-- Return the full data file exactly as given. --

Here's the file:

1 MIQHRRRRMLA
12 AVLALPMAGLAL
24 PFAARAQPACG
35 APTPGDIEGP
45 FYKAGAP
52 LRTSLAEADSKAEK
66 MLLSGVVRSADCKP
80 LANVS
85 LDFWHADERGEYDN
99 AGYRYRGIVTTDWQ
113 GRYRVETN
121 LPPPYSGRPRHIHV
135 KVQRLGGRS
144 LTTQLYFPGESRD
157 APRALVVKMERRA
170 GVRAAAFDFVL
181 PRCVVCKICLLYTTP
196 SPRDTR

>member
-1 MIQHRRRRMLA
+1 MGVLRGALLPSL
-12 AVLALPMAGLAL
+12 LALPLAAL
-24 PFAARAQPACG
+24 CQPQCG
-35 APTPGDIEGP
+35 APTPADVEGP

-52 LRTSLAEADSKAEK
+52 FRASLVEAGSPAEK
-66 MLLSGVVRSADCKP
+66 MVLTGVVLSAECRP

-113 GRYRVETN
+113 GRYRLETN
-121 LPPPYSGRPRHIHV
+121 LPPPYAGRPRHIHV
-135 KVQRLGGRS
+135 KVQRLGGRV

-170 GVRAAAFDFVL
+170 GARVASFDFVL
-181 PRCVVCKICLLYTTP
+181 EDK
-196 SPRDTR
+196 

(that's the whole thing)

1 MIQHRRRRMLA
12 AVLALPMAGLAL
24 PFAARAQPACG
35 APTPGDIEGP
45 FYKAGAP
52 LRTSLAEADSKAEK
66 MLLSGVVRSADCKP
80 LANVS
85 LDFWHADERGEYDN
99 AGYRYRGIVTTDWQ
113 GRYRVETN
121 LPPPYSGRPRHIHV
135 KVQRLGGRS
144 LTTQLYFPGESRD
157 APRALVVKMERRA
170 GVRAAAFDFVL
181 PRCVVCKICLLYTTP
196 SPRDTR

>member
-1 MIQHRRRRMLA
+1 MGVLRGALLPSL
-12 AVLALPMAGLAL
+12 LALPLAAL
-24 PFAARAQPACG
+24 CQPQCG
-35 APTPGDIEGP
+35 APTPADVEGP

-52 LRTSLAEADSKAEK
+52 FRASLVEAGSPAEK
-66 MLLSGVVRSADCKP
+66 MVLTGVVLSAECRP

-113 GRYRVETN
+113 GRYRLETN
-121 LPPPYSGRPRHIHV
+121 LPPPYAGRPRHIHV
-135 KVQRLGGRS
+135 KVQRLGGRV

-170 GVRAAAFDFVL
+170 GARVASFDFVL
-181 PRCVVCKICLLYTTP
+181 EDK
-196 SPRDTR
+196 